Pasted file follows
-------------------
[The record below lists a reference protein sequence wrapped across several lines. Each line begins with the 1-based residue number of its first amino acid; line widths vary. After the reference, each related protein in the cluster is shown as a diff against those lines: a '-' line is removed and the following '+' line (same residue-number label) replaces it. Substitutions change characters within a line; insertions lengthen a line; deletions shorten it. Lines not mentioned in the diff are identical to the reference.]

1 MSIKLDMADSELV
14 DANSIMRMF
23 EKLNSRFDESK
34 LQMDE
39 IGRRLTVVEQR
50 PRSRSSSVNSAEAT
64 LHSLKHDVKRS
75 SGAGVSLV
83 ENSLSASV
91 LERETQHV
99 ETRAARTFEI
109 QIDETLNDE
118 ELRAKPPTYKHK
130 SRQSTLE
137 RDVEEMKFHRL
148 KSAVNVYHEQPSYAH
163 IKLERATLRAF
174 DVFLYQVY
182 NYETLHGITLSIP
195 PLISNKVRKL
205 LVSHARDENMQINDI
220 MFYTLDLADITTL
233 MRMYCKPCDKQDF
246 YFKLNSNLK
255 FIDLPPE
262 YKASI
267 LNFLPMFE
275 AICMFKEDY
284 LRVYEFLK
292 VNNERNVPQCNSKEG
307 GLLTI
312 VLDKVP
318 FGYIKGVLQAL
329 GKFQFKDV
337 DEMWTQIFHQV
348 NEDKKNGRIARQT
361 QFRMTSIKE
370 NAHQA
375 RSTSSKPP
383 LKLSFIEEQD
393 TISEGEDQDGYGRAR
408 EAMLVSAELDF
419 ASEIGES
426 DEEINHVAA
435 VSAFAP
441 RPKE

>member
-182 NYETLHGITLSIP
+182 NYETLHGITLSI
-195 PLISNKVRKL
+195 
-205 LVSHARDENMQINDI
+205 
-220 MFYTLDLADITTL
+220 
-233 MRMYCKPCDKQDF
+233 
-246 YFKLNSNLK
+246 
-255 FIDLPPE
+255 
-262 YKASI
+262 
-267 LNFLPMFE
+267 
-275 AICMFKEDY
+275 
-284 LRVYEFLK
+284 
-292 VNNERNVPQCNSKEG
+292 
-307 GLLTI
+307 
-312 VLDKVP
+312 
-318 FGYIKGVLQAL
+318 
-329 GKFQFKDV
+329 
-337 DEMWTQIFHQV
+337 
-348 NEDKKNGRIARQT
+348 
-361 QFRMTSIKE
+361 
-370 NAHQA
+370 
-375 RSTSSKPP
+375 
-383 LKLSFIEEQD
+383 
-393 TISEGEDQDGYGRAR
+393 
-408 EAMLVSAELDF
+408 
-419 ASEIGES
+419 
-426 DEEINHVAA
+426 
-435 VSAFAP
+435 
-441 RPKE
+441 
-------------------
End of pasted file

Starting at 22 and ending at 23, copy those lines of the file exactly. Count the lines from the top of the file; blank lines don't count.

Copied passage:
205 LVSHARDENMQINDI
220 MFYTLDLADITTL